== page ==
In 11 Days In December, master historian and biographer Stanley Weintraub tells the remarkable story of the Battle of the Bulge as it has never been told before, from frozen foxholes to barn shelters to boxcars packed with wretched prisoners of war.
In late December 1944, as the Battle of the Bulge neared its climax, a German loudspeaker challenge was blared across GI lines in the Ardennes: "How would you like to die for Christmas?" In the inhospitable forest straddling Belgium, France, and Luxembourg, only the dense, snow-laden evergreens recalled the season. Most troops hardly knew the calendar day they were trying to live through, or that it was Hitler's last, desperate effort to alter the war's outcome.
Yet the final Christmas season of World War II matched desperation with inspiration. When he was offered an ultimatum to surrender the besieged Belgian town of Bastogne, Brigadier General Anthony McAuliffe defied the Germans with the memorable one-word response, "Nuts!" And as General Patton prayed for clear skies to allow vital airborne reinforcements to reach his trapped men, he stood in a medieval chapel in Luxembourg and spoke to God as if to a commanding general: "Sir, whose side are you on?" His prayer was answered. The skies cleared, the tide of battle turned, and Allied victory in World War II was assured.
Christmas 1944 proved to be one of the most fateful days in world history. Many men did extraordinary things, and extraordinary things happened to ordinary men. "A clear cold Christmas," Patton told his diary, "lovely weather for killing Germans, which seems a bit queer, seeing whose birthday it is." Peace on earth and good will toward men would have to wait.
11 Days in December is unforgettable.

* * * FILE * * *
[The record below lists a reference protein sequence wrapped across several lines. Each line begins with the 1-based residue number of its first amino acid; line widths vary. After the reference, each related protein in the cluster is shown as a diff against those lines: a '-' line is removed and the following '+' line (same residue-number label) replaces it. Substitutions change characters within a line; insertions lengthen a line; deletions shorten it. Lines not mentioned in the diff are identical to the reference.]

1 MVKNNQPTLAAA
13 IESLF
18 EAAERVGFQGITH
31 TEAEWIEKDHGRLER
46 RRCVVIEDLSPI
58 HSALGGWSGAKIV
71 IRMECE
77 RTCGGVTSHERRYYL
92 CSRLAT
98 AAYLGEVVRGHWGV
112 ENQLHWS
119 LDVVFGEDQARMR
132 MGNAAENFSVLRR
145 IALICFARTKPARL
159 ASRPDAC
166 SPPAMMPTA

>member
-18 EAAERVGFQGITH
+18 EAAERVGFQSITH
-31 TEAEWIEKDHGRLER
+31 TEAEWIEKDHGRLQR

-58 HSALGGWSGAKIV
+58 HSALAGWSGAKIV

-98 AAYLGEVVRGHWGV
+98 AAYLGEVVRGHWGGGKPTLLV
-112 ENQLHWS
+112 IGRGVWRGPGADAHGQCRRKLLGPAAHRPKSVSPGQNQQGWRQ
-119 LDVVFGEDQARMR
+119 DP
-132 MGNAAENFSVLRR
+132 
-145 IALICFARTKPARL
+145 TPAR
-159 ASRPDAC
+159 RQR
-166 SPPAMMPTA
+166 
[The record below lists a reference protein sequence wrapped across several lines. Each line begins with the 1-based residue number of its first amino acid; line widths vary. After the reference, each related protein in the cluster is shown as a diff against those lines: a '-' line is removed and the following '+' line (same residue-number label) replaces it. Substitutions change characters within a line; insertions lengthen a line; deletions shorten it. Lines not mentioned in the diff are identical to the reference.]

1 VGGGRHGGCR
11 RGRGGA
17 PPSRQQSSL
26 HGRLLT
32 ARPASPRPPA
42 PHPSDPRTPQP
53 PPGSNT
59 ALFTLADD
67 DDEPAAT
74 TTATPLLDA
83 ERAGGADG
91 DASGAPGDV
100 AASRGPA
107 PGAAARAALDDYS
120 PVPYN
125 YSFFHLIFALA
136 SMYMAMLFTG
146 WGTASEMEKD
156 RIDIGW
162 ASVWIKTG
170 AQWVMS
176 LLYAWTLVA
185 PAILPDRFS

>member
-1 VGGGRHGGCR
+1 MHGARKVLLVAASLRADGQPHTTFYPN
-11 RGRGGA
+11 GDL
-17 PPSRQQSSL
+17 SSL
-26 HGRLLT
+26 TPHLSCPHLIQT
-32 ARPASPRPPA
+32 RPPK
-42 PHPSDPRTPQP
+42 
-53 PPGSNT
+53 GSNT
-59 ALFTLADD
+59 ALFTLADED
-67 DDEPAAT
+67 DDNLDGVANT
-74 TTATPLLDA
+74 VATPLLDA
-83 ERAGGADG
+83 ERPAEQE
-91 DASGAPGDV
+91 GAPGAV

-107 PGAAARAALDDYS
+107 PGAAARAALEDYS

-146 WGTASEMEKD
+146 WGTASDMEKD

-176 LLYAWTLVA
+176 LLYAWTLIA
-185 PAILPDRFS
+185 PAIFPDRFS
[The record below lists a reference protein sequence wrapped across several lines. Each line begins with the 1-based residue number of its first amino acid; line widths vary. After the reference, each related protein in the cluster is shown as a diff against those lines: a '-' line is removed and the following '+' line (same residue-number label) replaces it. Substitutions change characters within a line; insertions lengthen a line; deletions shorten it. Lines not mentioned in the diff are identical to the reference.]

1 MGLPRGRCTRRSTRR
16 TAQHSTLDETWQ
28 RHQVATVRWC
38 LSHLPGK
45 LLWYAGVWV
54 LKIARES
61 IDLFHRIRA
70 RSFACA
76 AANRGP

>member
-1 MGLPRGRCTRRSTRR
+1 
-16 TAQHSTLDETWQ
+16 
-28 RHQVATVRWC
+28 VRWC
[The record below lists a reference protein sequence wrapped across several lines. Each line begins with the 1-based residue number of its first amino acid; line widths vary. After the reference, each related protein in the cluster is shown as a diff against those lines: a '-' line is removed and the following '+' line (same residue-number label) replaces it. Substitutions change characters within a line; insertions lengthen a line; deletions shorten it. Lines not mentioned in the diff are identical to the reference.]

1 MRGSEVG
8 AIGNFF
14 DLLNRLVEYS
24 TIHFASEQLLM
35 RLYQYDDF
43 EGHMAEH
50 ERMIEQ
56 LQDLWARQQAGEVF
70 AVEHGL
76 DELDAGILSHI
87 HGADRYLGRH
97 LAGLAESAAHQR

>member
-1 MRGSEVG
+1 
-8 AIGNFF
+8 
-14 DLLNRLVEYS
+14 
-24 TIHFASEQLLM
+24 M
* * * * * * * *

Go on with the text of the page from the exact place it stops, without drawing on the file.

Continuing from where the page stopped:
The Battle of the Bulge doesn't quite fit the epic mold it's often cast in bloody, yes, but lacking in strategic consequence, with no one but Hitler doubting the Allied victory. That the carnage spoiled Christmas time is the slender irony anchoring this aimless retelling by military historian Weintraub (Silent Night: The Story of the 1914 Christmas Truce). Noting American complacency about the German buildup, and strategic and personal squabbles among the Allied commanders, he trumps up Patton's prayer for good killing weather into a dramatic turning point. Mainly, though, the book is a kaleidoscope of anecdotes, combat scenes alternating incoherently with foxhole doldrums and frontline picaresque. There's pluck and defiance " 'They've got us surrounded, the poor bastards,' " quips a jaunty GI and death and despair. There are celebrity cameos: correspondent Ernest Hemingway drinks and growls and shoots a few Germans; Marlene Dietrich, on a USO tour, allows a soldier to dust her body with delousing powder. And there are many Christmas celebrations, everywhere from POW camps and Belgian orphanages to Hitler's headquarters. Unfortunately, the reader gleans neither a clear battle narrative nor a sense of pathos only a period-authentic impatience to get the war over with. 8 pages of b&w photos not seen by PW.
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This is all stuff from other books author wrote + stuff that ended up on cutting room floor. Mercifully short. Poorly edited.